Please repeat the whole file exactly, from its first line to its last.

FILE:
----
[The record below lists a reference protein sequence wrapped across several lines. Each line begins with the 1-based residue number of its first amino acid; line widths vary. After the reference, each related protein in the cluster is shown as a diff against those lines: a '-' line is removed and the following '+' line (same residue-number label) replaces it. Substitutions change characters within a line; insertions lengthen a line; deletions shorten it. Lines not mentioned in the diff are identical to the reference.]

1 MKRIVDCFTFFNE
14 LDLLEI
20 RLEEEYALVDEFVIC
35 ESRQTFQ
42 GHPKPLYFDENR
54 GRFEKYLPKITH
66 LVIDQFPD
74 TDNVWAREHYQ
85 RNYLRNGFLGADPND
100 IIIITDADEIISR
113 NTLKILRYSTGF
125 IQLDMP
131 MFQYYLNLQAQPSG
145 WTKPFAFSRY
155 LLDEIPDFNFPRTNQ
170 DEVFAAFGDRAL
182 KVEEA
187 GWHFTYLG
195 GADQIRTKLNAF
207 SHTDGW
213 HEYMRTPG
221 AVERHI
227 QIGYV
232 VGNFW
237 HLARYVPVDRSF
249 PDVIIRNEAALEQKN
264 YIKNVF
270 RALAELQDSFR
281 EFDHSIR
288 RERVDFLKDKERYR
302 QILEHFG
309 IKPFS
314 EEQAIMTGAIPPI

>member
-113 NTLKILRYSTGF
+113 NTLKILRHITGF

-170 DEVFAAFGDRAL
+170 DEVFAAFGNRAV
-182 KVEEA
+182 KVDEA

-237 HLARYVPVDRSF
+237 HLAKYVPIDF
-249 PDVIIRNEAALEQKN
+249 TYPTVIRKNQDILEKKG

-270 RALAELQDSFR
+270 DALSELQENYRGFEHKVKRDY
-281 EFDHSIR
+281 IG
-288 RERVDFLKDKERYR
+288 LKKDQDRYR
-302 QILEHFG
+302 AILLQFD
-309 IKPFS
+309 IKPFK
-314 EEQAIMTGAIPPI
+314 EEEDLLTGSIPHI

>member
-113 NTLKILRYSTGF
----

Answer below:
[The record below lists a reference protein sequence wrapped across several lines. Each line begins with the 1-based residue number of its first amino acid; line widths vary. After the reference, each related protein in the cluster is shown as a diff against those lines: a '-' line is removed and the following '+' line (same residue-number label) replaces it. Substitutions change characters within a line; insertions lengthen a line; deletions shorten it. Lines not mentioned in the diff are identical to the reference.]

1 MKRIVDCFTFFNE
14 LDLLEI
20 RLEEEYALVDEFVIC
35 ESRQTFQ
42 GHPKPLYFDENR
54 GRFEKYLPKITH
66 LVIDQFPD
74 TDNVWAREHYQ
85 RNYLRNGFLGADPND
100 IIIITDADEIISR
113 NTLKILRYSTGF
125 IQLDMP
131 MFQYYLNLQAQPSG
145 WTKPFAFSRY
155 LLDEIPDFNFPRTNQ
170 DEVFAAFGDRAL
182 KVEEA
187 GWHFTYLG
195 GADQIRTKLNAF
207 SHTDGW
213 HEYMRTPG
221 AVERHI
227 QIGYV
232 VGNFW
237 HLARYVPVDRSF
249 PDVIIRNEAALEQKN
264 YIKNVF
270 RALAELQDSFR
281 EFDHSIR
288 RERVDFLKDKERYR
302 QILEHFG
309 IKPFS
314 EEQAIMTGAIPPI

>member
-113 NTLKILRYSTGF
+113 NTLKILRHITGF

-170 DEVFAAFGDRAL
+170 DEVFAAFGNRAV
-182 KVEEA
+182 KVDEA

-237 HLARYVPVDRSF
+237 HLAKYVPIDF
-249 PDVIIRNEAALEQKN
+249 TYPTVIRKNQDILEKKG

-270 RALAELQDSFR
+270 DALSELQENYRGFEHKVKRDY
-281 EFDHSIR
+281 IG
-288 RERVDFLKDKERYR
+288 LKKDQDRYR
-302 QILEHFG
+302 AILLQFD
-309 IKPFS
+309 IKPFK
-314 EEQAIMTGAIPPI
+314 EEEDLLTGSIPHI

>member
-113 NTLKILRYSTGF